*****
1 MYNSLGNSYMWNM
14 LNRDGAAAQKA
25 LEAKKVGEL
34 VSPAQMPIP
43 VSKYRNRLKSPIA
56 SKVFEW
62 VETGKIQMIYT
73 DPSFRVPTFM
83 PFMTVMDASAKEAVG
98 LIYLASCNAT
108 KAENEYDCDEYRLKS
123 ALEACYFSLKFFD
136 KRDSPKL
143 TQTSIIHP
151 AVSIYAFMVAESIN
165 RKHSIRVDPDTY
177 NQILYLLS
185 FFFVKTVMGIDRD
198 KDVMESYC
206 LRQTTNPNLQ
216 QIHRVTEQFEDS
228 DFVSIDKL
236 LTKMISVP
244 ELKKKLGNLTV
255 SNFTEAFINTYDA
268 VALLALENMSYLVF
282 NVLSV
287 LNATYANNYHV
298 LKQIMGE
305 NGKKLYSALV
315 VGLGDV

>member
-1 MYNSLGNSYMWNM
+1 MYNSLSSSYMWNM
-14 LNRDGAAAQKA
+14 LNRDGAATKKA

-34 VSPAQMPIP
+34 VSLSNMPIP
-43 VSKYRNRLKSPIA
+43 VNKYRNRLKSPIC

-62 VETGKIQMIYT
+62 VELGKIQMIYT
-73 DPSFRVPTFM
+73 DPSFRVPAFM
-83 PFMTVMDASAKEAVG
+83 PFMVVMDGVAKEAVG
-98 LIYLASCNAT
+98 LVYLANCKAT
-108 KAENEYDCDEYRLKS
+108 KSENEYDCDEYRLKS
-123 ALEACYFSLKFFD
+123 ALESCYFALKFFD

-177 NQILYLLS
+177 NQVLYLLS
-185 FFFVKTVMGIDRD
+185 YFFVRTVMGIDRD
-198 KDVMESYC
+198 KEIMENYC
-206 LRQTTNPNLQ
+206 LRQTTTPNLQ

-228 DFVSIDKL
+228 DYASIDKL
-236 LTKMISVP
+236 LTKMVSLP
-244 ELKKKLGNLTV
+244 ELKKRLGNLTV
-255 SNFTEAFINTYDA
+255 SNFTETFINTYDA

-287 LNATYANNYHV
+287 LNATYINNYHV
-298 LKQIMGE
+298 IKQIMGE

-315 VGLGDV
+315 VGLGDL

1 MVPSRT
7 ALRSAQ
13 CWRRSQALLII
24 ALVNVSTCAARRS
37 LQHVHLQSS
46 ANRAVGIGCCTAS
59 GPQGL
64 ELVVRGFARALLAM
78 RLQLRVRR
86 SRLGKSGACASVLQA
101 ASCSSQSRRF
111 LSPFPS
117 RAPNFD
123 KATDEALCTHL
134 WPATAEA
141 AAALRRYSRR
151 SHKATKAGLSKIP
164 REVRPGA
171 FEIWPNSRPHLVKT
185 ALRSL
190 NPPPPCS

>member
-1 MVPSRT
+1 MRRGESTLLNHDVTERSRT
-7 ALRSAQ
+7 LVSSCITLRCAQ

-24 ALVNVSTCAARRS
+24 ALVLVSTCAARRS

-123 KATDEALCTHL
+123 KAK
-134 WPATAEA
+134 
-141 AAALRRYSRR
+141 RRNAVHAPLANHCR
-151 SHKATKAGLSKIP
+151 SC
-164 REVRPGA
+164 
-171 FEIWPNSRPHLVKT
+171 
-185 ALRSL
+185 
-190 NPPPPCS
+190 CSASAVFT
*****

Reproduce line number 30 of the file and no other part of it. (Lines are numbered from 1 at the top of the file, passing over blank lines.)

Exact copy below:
305 NGKKLYSALV